No health system can function without health workers — nurses, paramedical professionals, medical laboratory technicians, care assistants, and more — who make it possible to deliver health care. This has led the World Health Organization (WHO) to declare “No health without a workforce” as a universal truth. Yet relatively few studies have analyzed the relationship between health workforce and health outcomes, and some such cross-country and within-country studies show inconsistent results.
A new study published in the journal Social Indicators Research addresses this gap by investigating the strength and significance of the associations of the health workforce with multiple health outcomes and COVID-19 excess deaths across countries. The coauthors of the study — Karen Eggleston, APARC Asia Health Policy Program Director and FSI Senior Fellow, and Jinlin Liu, a professor at China’s Northwestern Polytechnical University’s School of Public Policy and Administration and a 2019-20 visiting scholar at APARC — find that higher density of the health workforce was significantly associated with better levels of multiple health outcomes and with a lower level of COVID-19 excess deaths per 100,000 people.
The study also confirms the pivotal role of socioeconomic factors in affecting health outcomes and underscores the wide disparities in health outcomes across countries in different income categories. In light of the strains on the health workforce during the coronavirus pandemic, this research also emphasizes the importance of investing in the health workforce to strengthen health system resilience and achieve long-term improvement in health outcomes.
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Eggleston and Liu investigated how the density of skilled health workers — medical doctors and nursing and midwifery personnel for each country — affected six measures of health outcomes. These measures included maternal mortality ratio, under-five mortality rate, and neonatal mortality rate — all of which are health-related Sustainable Development Goals (SDG) indicators — plus healthy life expectancy at birth, the mortality rate of teens and adults aged 15−60, and infant mortality rate. The researchers also examined COVID-19 excess deaths per 100,000 people as a health outcome measure proxying for the health impact of the coronavirus pandemic.
Additionally, Eggleston and Liu collected and analyzed data on four measures to account for country-level socioeconomic factors pertinent to determining health outcomes. These explanatory variables included health spending per capita, gross national income per capita, poverty headcount ratio, and the mean years of female schooling as a proxy for female educational attainment. They used the latest WHO dataset on the global health workforce, covering 191 WHO member countries.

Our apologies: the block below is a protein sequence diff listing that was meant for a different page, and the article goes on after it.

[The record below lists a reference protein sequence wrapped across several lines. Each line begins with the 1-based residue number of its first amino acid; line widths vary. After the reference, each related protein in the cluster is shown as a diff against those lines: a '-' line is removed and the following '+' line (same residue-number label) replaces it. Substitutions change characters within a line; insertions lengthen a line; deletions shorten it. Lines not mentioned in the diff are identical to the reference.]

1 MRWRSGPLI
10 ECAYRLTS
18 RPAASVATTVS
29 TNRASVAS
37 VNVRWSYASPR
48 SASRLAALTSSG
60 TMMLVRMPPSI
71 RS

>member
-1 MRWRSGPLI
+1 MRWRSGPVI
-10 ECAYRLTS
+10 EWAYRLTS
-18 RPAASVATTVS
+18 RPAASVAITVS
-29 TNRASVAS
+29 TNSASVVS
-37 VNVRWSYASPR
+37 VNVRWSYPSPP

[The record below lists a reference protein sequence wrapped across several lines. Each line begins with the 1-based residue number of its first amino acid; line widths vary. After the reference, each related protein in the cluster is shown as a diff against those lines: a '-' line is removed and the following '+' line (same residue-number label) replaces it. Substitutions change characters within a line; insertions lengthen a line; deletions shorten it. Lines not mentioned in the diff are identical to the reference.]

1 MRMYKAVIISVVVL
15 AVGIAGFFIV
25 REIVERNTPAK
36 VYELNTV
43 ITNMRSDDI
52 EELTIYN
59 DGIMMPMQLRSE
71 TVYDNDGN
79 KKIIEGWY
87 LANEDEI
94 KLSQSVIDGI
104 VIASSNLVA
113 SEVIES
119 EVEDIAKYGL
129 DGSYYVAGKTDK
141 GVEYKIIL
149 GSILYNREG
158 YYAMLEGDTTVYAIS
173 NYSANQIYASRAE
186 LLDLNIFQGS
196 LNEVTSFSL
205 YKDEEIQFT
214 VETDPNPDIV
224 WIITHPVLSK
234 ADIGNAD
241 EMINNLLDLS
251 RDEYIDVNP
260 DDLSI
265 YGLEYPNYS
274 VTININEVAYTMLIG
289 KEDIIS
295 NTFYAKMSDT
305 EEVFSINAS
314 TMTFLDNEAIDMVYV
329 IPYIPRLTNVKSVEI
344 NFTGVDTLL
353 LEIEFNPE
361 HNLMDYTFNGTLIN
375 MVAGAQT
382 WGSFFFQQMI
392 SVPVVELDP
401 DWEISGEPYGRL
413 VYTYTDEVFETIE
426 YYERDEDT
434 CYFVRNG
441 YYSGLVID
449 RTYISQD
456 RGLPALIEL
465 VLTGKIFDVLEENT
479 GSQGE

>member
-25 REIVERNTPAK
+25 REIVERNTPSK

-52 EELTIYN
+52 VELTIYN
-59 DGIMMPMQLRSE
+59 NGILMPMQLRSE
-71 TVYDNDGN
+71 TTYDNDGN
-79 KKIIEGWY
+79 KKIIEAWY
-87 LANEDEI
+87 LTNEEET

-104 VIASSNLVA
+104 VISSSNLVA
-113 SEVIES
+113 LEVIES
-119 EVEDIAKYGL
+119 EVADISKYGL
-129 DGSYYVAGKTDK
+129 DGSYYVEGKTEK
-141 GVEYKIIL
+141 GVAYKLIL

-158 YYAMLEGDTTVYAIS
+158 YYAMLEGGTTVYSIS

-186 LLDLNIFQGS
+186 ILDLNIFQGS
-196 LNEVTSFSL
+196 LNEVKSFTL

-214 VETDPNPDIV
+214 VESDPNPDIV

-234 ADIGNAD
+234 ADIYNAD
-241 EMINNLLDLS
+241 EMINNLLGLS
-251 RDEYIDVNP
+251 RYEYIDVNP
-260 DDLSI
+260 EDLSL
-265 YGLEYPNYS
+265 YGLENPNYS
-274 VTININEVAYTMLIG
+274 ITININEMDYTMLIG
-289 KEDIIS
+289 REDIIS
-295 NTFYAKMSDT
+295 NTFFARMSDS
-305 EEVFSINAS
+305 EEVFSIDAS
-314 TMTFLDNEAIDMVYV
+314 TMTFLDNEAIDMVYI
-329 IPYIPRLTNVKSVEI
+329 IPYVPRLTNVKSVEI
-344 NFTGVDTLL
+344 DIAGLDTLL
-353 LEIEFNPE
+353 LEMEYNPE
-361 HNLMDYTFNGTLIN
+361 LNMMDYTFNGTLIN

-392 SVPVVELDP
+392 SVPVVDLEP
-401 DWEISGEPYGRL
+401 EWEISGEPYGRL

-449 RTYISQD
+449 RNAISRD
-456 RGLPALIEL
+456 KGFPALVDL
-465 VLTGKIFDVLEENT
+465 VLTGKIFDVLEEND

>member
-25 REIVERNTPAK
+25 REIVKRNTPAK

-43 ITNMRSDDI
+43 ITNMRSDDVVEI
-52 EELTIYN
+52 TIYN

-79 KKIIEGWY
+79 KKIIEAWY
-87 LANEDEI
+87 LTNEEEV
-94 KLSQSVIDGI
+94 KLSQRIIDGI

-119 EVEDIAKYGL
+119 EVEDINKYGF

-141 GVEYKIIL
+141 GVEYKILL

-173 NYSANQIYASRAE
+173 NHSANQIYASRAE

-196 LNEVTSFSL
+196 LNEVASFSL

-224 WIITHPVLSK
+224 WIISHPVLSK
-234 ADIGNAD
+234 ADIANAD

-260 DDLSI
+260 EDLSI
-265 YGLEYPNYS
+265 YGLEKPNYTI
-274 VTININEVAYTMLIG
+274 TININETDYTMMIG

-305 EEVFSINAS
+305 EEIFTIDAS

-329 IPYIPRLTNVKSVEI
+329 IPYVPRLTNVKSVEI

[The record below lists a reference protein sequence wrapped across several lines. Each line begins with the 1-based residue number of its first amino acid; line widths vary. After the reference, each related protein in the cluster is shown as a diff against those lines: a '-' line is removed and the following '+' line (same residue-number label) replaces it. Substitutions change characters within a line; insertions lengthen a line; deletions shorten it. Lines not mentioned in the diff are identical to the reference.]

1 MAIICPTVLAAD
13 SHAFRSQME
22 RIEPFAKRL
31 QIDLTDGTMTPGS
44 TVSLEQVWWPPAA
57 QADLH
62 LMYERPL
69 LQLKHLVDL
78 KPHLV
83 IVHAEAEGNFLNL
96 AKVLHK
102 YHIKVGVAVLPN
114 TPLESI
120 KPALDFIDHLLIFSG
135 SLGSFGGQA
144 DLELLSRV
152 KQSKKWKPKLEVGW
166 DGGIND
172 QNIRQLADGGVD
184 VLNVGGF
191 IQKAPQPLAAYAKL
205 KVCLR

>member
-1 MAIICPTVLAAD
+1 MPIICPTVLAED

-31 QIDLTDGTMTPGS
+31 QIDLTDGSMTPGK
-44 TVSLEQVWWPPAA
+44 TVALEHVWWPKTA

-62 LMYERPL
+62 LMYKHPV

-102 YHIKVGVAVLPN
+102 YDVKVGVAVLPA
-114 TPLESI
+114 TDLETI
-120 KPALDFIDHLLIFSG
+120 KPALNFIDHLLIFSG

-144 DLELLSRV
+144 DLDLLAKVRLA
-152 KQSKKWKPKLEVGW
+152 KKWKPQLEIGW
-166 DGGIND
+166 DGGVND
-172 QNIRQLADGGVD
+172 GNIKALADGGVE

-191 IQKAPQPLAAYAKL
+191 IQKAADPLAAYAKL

The researchers found that countries with a higher density of skilled health workers could expect to have better health outcomes across all six measures of health outcomes. Unsurprisingly, high-income countries generally enjoy a high density of skilled health workers and world-leading health outcomes, whereas low-income countries suffer from a shortage of health workers and poor health outcomes. A higher density of skilled health workers was also significantly correlated with a lower level of COVID-19 excess deaths per 100,000 people, highlighting the importance of the health workforce under the pandemic.
The cross-country results confirm the importance of the health workforce in affecting multiple health outcomes. “Therefore, investment in health workforce should be an integral part of the strategies to improve health outcomes and achieve health-related SDGs for every country, especially for low- and lower-middle-income countries,” write Eggleston and Liu. The vast majority of these countries (about 80%) are tremendously off track to meet the health-related SDGs by 2030.
From a global perspective, the data underscores the wide disparities in health outcomes between different countries, especially between those most and least advantaged (e.g., healthy life expectancy at birth of 44.9 years in the Central African Republic compared with 76.2 years in Singapore).
It is difficult, however, to improve disparities in health outcomes between countries in different income categories by improving the density of the health workforce alone. The reason is that socioeconomic factors, as the data confirms, are critical determinants of health outcomes. For example, higher health expenditure per capita and the poverty headcount ratio have significant associations with all six health outcomes, while female education is interrelated with broader social determinants of health.
Thus, the relationship between the health workforce and health outcomes is the cause and effect of broader socioeconomic and health-system developments. “A strong health workforce contributes to better health outcomes and is itself a manifestation of a country’s previous investments that reduced poverty, improved health outcomes, and laid the foundation for a robust health system,” Eggleston and Liu explain.
Investment in the health workforce is an urgent task, the researchers conclude. It should be an integral part of strategies to achieve health-related SDGs, and these strategies, in turn, should include means to achieving complementary non-health SDGs related to poverty alleviation and expansion of female education.